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Brokers offer hope for revival in corn futures

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Brokers, citing hedge fund positioning and the firm US cash market, offered hope of at least a temporary lull in the selling in US corn, even as prices staged a small rebound from their weakest close in four months.

Societe Generale said that it was mulling a switch to "bullish" from "neutral" in its rating on corn futures, given their "disconnect" with the relatively firm US cash market.

Indeed, basis, the discount of futures to cash prices, has risen both inland, as measured in Iowa, and at Gulf of Mexico ports over the past month, a dynamic the bank attributed to resilient demand.

"Corn demand remains stronger than expected in both the export and ethanol markets," SocGen analyst Christopher Narayanan said.

"Feed demand, too, through the first two marketing quarters of 2013-14 suggests higher-than -expected demand when compared to the historical percentage use by marketing quarter."

'Poised for a modest rally'

The outperformance of the cash market could well "suggest that nearby corn prices are nearing a bottom and poised for a modest rally", Mr Narayanan said.

If upward pressure from cash markets "continues for a sustained period of time, one can expect flat price to eventually rally".

The bank - which last week forecast corn futures averaging $4.87 a bushel in the July-to-September quarter, well above the futures curve - added that it was biased towards long positioning in nearby contracts until more was known on new crop prospects, which currently appear good.

A much-watched US Department of Agriculture report on US sowings, released on June 30, is seen as giving an updated view on harvest prospects, and the day will also see the release of estimates for domestic grain stocks as of June 1, giving an insight into demand for last year's crop.

Longs vs shorts

Separately, Brian Roach at US broker Roach Ag Marketing flagged the potential for the reports to trigger a rally in corn based on the growing number of short positions that hedge funds have taken out in Chicago futures and options.

Latest regulatory data showed managed money, a proxy for speculators, reducing its net long in Chicago corn futures and options by 120,000 contracts, to 146,436 lots, in a little over a month.

However, this shift has been driven overwhelmingly by investors taking out fresh short positions rather than cutting net long positions – by a ratio of 3:1.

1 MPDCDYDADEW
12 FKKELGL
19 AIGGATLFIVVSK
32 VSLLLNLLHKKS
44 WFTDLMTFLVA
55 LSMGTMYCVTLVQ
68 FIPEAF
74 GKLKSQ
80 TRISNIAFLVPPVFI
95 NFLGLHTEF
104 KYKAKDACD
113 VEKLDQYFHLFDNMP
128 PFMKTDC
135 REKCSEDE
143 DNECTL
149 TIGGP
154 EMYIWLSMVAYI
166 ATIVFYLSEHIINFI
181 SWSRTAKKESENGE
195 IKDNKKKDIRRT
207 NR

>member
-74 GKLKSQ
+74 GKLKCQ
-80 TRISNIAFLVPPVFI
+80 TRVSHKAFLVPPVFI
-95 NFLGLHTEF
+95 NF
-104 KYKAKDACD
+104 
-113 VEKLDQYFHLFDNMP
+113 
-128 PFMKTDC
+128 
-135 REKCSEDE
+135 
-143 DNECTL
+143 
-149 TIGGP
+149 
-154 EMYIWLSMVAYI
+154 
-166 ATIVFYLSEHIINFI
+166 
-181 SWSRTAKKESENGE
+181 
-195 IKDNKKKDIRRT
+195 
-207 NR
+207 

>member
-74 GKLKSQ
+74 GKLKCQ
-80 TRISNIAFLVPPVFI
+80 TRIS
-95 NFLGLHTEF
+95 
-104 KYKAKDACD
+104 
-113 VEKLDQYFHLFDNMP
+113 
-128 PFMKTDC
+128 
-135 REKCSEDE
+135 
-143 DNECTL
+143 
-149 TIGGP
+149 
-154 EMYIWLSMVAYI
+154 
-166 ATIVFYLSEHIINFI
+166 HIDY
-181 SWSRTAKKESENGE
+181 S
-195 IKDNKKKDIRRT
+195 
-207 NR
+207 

Margin factor

"Outright corn longs are not far from the May high water mark but new short positions have increased," Mr Roach told, adding that this kind of behaviour often reflected the same investor taking out opposing bets.

"This spreading of margin risk - establishing a new short offsetting position - is not uncommon as it allows losses on paper to co-exist with profitable positions without adding further margin money."

As for how this dynamic plays out, that "depends on the weather and how the USDA sees demand in the June 30 stocks report

"A short-covering rally would ensue if traders are caught off guard," he said, adding that the acreage report could also prove "friendly" to corn prices in showing sowings "much smaller area than currently thought".

'Almost erroneously high'

Another technical sign that has attracted investor attention is the ratio between new crop November soybean futures and December corn which, even while a touch lower at 2.75: 1 on Wednesday remains high by historical standards.

"What levels the November soybean-December corn spread needs to trade, or should be trading, is debatable, but current values are historically very rich," Brian Henry at Benson Quinn Commodities said.

"Corn is trading near contract lows while soybeans are still at lofty prices, due to heavy intra-commodity spreading of corn vs soybeans," another US broker said, adding that this was true for contracts heading into 2015 too.

The distant premium of soybeans to corn "is almost erroneously high this far out considering the large gain in soybean acres we have in this country this year and the price incentive to plant soybeans in South America and in the US again in the spring of 2015".

Corn futures for July 2014 and December 2014 delivery both stood at $4.41 ¼ a bushel at 05:40 Chicago time (11:40 UK time) up 0.6% and 0.4% respectively.


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